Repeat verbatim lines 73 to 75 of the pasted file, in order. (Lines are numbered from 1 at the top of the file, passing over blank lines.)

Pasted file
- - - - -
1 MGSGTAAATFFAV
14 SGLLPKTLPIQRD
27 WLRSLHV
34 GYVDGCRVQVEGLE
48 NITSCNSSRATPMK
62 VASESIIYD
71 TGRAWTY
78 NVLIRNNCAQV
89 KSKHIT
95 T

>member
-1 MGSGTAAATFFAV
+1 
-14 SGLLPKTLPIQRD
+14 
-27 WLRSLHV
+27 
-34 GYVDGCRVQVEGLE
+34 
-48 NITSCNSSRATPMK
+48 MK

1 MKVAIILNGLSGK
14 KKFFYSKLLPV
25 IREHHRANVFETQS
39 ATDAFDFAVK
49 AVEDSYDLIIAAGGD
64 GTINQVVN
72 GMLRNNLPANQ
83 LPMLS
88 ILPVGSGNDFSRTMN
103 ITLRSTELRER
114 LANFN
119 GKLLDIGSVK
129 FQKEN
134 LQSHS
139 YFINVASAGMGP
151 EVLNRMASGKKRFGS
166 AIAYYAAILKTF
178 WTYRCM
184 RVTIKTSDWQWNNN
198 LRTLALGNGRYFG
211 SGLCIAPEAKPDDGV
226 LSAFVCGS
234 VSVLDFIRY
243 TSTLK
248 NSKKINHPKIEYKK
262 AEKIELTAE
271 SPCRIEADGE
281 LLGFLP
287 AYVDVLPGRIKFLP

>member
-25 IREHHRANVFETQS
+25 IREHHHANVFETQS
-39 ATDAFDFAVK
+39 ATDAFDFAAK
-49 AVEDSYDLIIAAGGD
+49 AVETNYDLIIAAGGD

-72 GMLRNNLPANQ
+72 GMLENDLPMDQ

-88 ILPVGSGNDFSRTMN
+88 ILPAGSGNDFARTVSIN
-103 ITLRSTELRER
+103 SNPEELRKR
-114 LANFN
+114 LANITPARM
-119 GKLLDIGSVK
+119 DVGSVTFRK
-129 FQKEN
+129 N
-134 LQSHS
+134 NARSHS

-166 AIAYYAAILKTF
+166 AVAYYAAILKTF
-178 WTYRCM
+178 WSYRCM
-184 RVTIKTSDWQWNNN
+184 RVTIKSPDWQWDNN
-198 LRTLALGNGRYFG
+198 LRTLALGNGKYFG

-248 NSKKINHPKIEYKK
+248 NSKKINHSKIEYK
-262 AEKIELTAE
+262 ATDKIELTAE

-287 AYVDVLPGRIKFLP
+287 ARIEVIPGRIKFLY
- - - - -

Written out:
+166 AVAYYAAILKTF
-178 WTYRCM
+178 WSYRCM